Human Trafficking in Art: Expressions of Truth, Courage, Resilience, & Recovery

Creating Hope: NE Ohio Human Trafficking Symposium

Reflections on Art Therapy, Trauma, & Group Work

Human Trafficking in Art: Expressions of Truth, Courage, Resilience, & Recovery

March 3, 2015

This week launched the local exhibit opening of Human Trafficking in Art on display in Rocky River, Ohio.  The exhibit is hosted by the West Shore Allies Against Human Trafficking Taskforce and includes a variety of work dedicated to giving a voice and awareness to this important issue and the work of the Renee Jones Empowerment Center (RJEC).

The photographs of Carla Carter Lovejoy and Don Iannone were on display (read this article about their photos when they were at Notre Dame College this past fall), telling a powerful visual narrative behind the truth of human trafficking, as well as a story of help, hope, and healing.  Also on exhibit were awareness posters created from middle and high school students in NE Ohio as part of efforts of the Collaborative to End Human Trafficking, as well as art from the art therapy groups I have been facilitating at RJEC with survivors and at risk youth as part of Ursuline ArtSpace Outreach.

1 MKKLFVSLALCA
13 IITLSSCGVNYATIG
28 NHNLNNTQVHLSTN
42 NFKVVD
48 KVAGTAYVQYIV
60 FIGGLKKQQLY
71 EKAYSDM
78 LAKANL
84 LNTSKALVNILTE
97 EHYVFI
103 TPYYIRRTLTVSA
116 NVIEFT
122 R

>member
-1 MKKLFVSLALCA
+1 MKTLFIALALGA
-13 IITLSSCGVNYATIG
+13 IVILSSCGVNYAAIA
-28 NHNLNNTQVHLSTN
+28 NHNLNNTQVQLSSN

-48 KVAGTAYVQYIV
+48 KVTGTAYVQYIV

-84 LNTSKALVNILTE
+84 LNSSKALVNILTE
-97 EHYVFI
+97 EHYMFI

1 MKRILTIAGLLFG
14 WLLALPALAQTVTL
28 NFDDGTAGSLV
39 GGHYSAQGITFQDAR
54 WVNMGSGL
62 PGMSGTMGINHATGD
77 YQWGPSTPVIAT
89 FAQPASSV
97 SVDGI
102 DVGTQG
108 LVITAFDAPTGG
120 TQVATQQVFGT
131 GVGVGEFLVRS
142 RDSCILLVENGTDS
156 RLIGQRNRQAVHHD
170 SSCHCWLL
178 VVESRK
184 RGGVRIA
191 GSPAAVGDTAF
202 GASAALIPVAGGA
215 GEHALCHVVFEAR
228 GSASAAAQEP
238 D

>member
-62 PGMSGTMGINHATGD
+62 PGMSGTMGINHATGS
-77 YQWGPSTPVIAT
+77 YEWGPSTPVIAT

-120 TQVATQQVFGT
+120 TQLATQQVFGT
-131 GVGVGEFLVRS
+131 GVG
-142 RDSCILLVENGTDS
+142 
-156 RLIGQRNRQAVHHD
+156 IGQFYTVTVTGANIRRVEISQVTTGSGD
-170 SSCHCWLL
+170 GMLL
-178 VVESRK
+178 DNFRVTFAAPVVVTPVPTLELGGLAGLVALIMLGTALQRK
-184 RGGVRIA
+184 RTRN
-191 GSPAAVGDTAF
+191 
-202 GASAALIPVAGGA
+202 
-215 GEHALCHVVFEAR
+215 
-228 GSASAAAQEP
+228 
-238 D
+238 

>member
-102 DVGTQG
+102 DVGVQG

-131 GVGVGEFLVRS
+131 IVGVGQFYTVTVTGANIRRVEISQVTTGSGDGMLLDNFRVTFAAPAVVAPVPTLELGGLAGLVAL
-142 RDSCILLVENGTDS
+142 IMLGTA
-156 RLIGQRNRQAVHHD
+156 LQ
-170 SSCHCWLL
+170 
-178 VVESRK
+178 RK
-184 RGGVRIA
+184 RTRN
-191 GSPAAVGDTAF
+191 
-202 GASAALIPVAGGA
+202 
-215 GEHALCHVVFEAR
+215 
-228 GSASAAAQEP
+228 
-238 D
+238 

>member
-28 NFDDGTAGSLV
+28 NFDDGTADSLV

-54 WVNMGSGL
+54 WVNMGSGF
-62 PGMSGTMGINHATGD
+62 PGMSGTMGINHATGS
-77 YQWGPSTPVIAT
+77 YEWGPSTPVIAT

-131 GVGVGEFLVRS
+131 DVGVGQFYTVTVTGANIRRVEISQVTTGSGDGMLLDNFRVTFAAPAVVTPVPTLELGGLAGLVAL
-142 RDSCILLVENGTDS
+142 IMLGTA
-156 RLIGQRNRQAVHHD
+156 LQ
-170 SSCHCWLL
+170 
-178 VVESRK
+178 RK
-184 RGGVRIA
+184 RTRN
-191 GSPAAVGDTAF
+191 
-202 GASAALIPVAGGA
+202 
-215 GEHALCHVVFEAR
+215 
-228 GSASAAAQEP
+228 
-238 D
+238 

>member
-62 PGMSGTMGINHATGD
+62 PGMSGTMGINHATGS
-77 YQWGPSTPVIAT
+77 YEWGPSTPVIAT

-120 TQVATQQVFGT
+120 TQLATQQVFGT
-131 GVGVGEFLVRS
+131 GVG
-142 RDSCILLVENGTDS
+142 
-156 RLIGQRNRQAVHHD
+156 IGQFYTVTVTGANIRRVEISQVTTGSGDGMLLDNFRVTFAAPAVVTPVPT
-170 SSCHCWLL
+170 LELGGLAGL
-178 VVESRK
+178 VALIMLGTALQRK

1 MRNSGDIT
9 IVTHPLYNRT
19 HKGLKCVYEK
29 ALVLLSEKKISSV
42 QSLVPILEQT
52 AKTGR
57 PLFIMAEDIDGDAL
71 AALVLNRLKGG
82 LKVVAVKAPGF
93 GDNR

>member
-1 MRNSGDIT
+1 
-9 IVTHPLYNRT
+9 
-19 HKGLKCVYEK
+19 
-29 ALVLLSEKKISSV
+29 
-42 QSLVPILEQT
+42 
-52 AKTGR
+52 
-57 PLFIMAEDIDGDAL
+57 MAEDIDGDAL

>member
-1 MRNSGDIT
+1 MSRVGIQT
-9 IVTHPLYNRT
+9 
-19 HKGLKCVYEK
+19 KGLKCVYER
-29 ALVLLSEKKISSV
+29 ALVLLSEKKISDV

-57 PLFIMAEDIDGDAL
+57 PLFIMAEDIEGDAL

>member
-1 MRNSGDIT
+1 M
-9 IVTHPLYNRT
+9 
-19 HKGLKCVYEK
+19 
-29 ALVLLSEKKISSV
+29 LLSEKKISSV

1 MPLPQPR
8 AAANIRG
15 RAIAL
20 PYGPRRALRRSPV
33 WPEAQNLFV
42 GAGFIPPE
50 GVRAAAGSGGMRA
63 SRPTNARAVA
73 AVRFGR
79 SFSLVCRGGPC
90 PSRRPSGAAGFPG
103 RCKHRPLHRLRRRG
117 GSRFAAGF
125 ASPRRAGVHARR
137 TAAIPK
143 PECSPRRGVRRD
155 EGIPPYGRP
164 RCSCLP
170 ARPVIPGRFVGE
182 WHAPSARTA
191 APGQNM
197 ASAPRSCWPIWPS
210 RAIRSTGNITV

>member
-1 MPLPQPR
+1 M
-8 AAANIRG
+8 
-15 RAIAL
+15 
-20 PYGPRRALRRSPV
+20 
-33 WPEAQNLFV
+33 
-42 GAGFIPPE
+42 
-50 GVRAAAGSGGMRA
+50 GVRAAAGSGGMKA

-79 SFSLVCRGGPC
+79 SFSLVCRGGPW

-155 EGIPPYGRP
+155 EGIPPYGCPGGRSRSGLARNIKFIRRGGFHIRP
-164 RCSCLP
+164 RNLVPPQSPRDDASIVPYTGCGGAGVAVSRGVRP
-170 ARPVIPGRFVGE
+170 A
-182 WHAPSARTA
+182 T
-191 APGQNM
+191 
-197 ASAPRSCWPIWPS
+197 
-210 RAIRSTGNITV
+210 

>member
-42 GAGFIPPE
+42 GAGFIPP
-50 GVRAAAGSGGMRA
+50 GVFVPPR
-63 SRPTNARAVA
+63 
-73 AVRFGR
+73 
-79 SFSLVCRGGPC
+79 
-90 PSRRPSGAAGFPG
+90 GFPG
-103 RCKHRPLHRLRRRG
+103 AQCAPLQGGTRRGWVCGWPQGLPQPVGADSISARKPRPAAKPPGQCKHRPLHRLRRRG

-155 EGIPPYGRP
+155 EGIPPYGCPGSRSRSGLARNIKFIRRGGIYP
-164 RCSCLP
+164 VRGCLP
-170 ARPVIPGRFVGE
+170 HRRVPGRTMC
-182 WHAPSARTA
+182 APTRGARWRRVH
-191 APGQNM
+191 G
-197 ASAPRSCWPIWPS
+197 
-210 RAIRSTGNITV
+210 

The exhibit was a beautiful, moving display of truth, courage, hope, and recovery.

Human Trafficking in Art | creativity in motion

On display March and April 2015

Human Trafficking in Art | creativity in motion

It’s hard to believe that it has almost been a year since art therapy group work started at RJEC. Over the last 10 months our group gatherings have been a creative journey & artful testimony of raw emotions, coping, growth, and resilience. I am grateful and humbled by the women and teens who have shared their experiences through their art, as well as the incredible support of art therapy received from Renee Jones, Sr. Cecilia Liberatore and the many, many advocates of the RJEC’s work.